WASHINGTON — As the U.S. Senate began to enter apparent closing stages of developing its version of national health care reform, the U.S. Conference of Catholic Bishops made new pleas to give legal immigrants more access to health care and to continue barring any federal funding of elective abortions.
In two separate letters to senators Dec. 14, top officials from the bishops' conference urged:
- Senate adoption of House legislation, introduced there by Rep. Robert Menendez, D-N.J., that would allow states to eliminate the current five-year residency requirement before legal immigrants are eligible to apply for Medicaid benefits.
- Reconsideration of provisions recently rejected by the Senate that would prohibit any use of taxpayer money to fund elective abortions. The House adopted such restrictions Nov. 7 by passing an amendment introduced by Rep. Bart Stupak, D-Mich. On Dec. 8 the Senate rejected, 54-45, a virtually identical amendment introduced by Sen. Ben Nelson, D-Neb.
The Dec. 14 letters from the bishops' conference were made public late Dec. 15. They constituted the latest in a series of strenuous efforts by the bishops’ national organization to influence the direction of major health care reform in the nation — a project the bishops support firmly as an expression of Catholic social teaching on health care as a fundamental human right.
Cardinal Daniel DiNardo of Galveston-Houston, head of the bishops' Committee on Pro-Life Activities, said in his letter on abortion that the current health care reform legislation before the Senate “explicitly authorizes the use of federal funds to subsidize health plans covering elective abortions for the first time in history.”
He said such legislation, if enacted, would contradict a third-of-a-century ban on federal funding of elective abortions since the first Hyde amendment in 1976.
He said the Senate reaffirmed the Hyde amendment Dec. 13 when it overwhelmingly approved the Consolidated Appropriations Act, which includes the language: “No funds appropriated by this Act shall be available to pay for an abortion, or the administrative expenses in connection with any health plan under the federal employees health benefits program which provides and benefits or coverage for abortions.”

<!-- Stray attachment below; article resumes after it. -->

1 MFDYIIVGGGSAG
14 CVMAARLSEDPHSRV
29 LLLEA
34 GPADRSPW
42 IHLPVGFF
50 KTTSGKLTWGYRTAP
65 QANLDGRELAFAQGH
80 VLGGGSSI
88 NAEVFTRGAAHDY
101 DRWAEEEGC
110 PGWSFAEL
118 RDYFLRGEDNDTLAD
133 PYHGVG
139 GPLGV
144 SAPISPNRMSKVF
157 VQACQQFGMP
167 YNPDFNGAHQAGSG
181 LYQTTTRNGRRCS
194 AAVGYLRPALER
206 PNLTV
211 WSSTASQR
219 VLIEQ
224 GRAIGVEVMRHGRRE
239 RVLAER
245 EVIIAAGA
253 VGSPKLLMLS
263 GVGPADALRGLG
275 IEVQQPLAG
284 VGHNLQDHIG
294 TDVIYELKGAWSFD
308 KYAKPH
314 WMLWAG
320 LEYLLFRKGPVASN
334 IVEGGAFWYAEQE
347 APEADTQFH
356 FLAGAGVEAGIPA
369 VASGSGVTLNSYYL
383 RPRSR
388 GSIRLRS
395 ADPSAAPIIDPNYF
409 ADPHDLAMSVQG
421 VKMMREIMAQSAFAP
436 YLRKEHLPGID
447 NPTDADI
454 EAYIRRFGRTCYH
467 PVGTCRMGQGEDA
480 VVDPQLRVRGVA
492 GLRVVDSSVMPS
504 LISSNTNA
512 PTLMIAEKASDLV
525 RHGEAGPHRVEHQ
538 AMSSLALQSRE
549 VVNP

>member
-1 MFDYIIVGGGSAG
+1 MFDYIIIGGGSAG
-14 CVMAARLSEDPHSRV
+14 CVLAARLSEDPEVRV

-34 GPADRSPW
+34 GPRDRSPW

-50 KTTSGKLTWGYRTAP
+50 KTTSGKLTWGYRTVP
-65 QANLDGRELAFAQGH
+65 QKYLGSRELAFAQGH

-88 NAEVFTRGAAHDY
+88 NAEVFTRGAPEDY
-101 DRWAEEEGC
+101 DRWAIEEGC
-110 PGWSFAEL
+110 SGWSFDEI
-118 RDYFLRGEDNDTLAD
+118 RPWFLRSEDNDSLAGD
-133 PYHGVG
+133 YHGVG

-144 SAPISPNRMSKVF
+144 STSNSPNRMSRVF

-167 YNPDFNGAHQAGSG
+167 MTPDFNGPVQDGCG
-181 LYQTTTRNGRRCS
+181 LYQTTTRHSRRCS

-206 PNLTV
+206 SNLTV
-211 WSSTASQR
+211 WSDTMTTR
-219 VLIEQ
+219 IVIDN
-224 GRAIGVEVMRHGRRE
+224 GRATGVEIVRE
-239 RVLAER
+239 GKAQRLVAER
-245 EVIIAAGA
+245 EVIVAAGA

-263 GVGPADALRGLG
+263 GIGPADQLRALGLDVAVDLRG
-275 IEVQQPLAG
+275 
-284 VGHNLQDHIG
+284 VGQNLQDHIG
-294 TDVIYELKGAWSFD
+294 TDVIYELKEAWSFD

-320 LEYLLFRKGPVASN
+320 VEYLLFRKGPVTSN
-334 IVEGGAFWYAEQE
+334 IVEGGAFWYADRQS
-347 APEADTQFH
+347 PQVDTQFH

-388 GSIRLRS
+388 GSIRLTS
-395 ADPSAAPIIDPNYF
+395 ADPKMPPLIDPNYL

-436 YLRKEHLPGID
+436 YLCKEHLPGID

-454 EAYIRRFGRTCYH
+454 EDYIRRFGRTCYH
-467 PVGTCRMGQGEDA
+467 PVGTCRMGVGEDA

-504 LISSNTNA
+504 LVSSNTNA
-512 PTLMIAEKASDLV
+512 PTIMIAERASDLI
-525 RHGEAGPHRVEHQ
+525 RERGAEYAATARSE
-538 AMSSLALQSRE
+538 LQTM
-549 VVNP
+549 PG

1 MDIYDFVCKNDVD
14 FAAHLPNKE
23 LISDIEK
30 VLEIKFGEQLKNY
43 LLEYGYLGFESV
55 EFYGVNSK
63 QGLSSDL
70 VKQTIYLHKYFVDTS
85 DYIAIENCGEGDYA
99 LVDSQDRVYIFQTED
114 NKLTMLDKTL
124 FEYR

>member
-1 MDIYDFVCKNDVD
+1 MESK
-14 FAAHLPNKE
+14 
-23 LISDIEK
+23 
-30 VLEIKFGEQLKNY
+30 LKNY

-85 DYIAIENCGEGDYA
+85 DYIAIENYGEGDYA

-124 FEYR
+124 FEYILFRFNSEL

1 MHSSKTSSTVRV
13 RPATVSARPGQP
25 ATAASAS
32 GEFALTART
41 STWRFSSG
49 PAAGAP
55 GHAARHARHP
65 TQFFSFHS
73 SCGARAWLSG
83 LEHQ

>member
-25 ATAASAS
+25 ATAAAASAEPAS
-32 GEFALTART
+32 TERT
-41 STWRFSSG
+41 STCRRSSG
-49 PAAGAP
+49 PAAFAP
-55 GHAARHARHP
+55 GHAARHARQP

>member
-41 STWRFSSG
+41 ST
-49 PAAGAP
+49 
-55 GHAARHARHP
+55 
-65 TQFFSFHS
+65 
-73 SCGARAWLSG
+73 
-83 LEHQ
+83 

He said that every Democratic senator who claimed in the floor debate that the Nelson amendment goes too far voted for the Consolidated Appropriations Act. In fact, he said, the Nelson amendment does exactly the same thing.
“Literally the only substantive difference,” he said, is that the Nelson amendment also explicitly says it would not bar inclusion of elective abortion in unsubsidized health plans or the private purchase of separate supplemental abortion coverage by purchasers of health plans that involve federal subsidies. The Consolidated Appropriations Act does not explicitly mention such exceptions allowing private purchase of abortion coverage.
In the letter urging expansion of Medicaid coverage to legal immigrants who have not yet lived in the United States for five years or more the USCCB argued that “legal immigrants, who work, pay taxes and are on a path to citizenship, should have access to health care services, such as Medicaid, for which they help pay.”
“Moreover, providing low-income legal immigrants access to Medicaid would help ensure that the general public health of immigrant communities and the nation is served,” the letter said.
It was signed by DiNardo and by Bishops John C. Wester of Salt Lake City, chairman of the bishops' Committee on Migration, and William F. Murphy of Rockville Centre, N.Y., chairman of the bishops' Domestic Policy Committee.
[Jerry Filteau is NCR Washington correspondent.]
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